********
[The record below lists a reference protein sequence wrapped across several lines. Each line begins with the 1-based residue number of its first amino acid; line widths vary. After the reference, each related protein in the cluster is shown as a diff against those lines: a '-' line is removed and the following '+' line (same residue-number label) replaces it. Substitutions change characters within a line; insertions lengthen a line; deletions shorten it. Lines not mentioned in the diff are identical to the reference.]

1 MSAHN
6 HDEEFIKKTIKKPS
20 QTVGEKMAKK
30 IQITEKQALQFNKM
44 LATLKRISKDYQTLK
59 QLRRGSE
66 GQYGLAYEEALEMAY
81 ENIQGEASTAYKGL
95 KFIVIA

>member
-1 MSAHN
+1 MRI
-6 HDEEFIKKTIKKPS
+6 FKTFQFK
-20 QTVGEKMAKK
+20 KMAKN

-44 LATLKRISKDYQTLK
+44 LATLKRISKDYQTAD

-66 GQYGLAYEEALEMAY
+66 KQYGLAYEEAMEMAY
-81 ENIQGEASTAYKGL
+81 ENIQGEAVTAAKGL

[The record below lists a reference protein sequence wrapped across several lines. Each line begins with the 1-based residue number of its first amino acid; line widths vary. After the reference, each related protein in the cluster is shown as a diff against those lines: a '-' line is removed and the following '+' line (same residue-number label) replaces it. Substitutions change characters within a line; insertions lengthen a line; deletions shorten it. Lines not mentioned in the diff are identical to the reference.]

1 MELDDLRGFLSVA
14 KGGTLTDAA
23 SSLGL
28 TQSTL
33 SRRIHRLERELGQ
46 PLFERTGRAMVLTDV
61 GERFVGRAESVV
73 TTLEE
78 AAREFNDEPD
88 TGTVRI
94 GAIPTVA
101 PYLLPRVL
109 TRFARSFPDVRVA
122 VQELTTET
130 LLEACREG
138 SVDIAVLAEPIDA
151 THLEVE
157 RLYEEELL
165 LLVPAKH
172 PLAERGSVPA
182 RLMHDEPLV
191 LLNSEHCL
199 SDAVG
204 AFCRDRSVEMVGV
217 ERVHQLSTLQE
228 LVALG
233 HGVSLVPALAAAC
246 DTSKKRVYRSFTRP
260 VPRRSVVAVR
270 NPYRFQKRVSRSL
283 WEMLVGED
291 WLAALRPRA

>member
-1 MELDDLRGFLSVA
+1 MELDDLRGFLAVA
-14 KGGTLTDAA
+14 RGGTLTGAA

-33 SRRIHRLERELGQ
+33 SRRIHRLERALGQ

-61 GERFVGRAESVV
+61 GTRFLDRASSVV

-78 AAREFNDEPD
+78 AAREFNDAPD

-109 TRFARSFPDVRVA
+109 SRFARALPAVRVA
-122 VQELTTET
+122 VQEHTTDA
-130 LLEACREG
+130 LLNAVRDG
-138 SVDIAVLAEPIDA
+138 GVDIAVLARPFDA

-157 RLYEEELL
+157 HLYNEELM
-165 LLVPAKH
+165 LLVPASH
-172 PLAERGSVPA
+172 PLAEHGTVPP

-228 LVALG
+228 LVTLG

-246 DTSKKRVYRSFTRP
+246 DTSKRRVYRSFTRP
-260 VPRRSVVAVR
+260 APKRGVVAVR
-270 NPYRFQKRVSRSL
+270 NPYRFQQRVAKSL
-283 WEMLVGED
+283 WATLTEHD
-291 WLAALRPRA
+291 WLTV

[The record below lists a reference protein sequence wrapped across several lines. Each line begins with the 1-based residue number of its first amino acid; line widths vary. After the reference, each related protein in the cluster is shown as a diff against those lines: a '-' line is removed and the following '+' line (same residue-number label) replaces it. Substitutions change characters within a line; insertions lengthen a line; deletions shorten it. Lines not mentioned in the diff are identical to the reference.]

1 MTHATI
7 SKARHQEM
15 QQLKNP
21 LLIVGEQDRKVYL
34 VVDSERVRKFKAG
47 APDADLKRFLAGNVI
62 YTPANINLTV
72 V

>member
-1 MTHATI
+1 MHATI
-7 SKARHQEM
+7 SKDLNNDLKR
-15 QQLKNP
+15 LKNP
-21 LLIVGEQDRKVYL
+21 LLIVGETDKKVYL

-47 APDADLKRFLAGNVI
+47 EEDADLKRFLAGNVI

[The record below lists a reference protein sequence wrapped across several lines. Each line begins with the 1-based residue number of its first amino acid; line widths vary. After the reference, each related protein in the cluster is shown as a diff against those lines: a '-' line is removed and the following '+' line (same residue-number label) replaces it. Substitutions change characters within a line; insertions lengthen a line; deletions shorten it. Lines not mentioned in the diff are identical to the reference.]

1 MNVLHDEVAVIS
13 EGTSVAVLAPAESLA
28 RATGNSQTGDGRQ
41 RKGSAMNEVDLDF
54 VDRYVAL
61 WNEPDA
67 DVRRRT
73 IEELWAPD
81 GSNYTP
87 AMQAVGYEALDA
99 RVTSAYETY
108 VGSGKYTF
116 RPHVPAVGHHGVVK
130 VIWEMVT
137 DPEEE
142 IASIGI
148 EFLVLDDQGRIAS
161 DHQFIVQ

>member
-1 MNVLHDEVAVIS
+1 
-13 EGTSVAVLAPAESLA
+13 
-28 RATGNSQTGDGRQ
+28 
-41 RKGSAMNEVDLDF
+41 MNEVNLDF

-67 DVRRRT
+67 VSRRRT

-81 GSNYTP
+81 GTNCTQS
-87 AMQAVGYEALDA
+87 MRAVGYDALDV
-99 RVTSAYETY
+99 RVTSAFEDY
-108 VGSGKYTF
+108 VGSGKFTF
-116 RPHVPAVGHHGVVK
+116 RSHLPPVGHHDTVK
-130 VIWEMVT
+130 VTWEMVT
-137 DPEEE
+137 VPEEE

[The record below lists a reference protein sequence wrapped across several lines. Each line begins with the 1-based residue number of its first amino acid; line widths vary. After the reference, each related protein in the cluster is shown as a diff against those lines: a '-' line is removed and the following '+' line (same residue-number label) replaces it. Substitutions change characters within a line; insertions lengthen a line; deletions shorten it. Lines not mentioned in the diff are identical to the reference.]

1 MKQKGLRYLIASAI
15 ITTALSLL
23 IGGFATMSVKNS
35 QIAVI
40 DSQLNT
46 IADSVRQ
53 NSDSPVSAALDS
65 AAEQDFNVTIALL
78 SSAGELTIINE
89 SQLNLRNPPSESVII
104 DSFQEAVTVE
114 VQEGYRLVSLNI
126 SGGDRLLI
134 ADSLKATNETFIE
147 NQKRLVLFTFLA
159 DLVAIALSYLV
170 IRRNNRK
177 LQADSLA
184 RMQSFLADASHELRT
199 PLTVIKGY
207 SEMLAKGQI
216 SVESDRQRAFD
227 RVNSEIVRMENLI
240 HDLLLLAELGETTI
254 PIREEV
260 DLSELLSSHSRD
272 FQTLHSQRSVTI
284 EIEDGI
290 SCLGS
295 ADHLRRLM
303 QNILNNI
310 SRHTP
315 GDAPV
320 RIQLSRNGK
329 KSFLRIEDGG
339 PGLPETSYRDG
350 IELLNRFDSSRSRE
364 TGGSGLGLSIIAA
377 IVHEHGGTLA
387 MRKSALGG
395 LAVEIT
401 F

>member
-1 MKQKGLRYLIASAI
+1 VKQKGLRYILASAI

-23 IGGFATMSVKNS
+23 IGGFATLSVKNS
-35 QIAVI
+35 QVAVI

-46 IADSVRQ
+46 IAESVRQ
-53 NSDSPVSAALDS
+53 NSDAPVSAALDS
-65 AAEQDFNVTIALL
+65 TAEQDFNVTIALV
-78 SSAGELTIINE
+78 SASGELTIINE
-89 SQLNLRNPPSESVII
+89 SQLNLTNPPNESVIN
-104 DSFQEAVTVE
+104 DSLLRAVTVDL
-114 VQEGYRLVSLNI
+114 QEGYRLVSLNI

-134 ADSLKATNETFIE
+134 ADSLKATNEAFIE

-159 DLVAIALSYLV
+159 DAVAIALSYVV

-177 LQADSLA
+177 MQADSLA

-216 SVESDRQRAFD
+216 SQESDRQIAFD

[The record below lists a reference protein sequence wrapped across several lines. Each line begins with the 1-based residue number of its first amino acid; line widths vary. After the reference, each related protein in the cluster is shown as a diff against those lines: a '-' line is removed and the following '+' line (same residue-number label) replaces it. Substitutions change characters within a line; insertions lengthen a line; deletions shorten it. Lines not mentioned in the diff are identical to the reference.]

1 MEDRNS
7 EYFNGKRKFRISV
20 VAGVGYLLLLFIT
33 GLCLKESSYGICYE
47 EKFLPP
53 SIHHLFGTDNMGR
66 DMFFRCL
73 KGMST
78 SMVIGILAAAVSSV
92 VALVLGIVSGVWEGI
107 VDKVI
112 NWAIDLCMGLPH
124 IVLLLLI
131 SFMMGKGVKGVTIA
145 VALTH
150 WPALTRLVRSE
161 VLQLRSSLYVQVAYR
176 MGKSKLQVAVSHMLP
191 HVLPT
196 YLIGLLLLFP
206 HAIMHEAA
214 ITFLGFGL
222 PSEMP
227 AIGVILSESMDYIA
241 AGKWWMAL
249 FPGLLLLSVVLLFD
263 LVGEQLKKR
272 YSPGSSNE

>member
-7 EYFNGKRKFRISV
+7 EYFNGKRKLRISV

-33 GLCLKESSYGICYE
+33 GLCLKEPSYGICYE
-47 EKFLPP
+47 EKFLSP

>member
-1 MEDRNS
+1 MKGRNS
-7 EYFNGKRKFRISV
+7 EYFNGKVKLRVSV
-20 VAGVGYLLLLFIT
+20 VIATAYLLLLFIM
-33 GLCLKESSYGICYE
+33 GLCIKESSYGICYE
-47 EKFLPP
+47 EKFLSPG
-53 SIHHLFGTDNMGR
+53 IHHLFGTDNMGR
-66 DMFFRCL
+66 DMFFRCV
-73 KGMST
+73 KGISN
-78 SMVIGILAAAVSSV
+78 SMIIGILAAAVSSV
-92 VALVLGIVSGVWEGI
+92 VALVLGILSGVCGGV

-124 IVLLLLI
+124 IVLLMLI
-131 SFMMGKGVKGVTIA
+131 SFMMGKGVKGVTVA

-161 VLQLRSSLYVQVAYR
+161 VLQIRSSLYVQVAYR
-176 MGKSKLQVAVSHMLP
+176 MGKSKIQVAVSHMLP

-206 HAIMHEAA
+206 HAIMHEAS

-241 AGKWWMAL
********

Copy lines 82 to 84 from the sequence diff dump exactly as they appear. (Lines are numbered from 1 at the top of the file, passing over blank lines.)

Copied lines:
-228 LVALG
+228 LVTLG

-246 DTSKKRVYRSFTRP